Velvet Buzzsaw (2019)

Directed by Dan Gilroy

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Velvet Buzzsaw is a horror/satire that has its eyes set on the world of art dealers.  It’s a ruthless comedy, I suppose, that is clear in its intention, does its thing and then gets out.  Once the movie ends, slightly abruptly, you might be a little befuddled but then it sets in just how narrow the movie’s scope is.  It’s a slasher-style horror movie in which the paintings literally reach out and kill the people who deserve it, in this case people who profit off of a series of paintings left behind by a dead man who wanted them destroyed.

Before the plot really gets going we meet a series of unlikeable people who are at times insecure, selfish, and frustrated.  They are people it turns out we won’t mind seeing get their due, and since just about every character is of this ilk, it makes the entire industry of high art look to be full of egotistical capitalists.  These are people who care little about the art itself and only about its value, which is itself volatile and subjective, at the whim of people who decide what it should be worth (and they are shown to be very easily manipulated).  In one instance a gallery owner, Rhodora Haze (Rene Russo) explains that all they’re really selling is perception.

This little world of Velvet Buzzsaw is quite insular and thus quite irritating, at least in certain moments.  The movie is a little slow getting started, with awkward pacing and transitions while we get acquainted with the characters, but once the paintings come alive and start killing people there is a refreshing sense of direction to what had previously been a meandering story.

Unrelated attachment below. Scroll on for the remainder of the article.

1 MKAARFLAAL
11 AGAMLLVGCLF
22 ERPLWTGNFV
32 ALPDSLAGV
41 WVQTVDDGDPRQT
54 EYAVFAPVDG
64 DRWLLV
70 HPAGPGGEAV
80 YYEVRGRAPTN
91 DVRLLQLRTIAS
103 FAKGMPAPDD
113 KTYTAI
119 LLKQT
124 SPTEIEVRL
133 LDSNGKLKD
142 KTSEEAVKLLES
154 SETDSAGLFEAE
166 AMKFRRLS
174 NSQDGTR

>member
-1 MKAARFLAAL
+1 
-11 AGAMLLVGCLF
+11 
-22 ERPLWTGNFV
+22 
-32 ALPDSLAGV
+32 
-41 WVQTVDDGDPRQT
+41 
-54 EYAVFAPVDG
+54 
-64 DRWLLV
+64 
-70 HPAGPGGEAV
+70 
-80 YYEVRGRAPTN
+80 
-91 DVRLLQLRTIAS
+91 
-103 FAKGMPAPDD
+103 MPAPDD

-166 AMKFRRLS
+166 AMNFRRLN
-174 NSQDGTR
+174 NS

That subsequent plot-driven story isn’t really anything unique, but it works well enough, I’d say.  It’s just like other slasher movies, in which characters are picked off one by one, almost always much to their own surprise, but with each death the audience is well ahead of them, anticipating their imminent comeuppance.

Such a story is so simple, in fact, that the movie’s climax passed me by without really knowing it.  It’s an effective sequence that cross cuts between three characters, all isolated, as we watch the walls close in, but this moment felt to me a symptom of the conflict and not the supposed resolution.

So then it ends and we move on with our lives.

Velvet Buzzsaw probably won’t stick with you very long.  It’s a one not joke of a movie which I think is quite entertaining, but only in the way an episode of American Horror Story might be entertaining.  You get in, get out, and that’s it.

The movie then ends with a shot of another artist, played by John Malkovich, raking abstract designs into the damp sand on a beach somewhere.  The credits role, and we’re left to think about the pacified beauty of his undertaking as the waves have already begun to erase what he has created.  It is in stark contrast, of course, to what we have seen the two hours previous, a series of vapid characters trying desperately to turn such art into money, preserving it for the sake of consuming it.

Director Dan Gilroy has said that the underlying idea for this film came from his experience working on the script for a Tim Burton Batman movie that was never made.  He spent a year and a half working on the script only to have the studio pull the plug at the last minute.  He sat on the beach, feeling miserable about all that time gone down the drain, but then he took a temperature check and figured that there was value in the experience, even if the script turned out to be no different than art washed away in the sand.

Up Next: The Russians Are Coming, the Russians Are Coming (1966), The Signal (2014), Harvey (1950)

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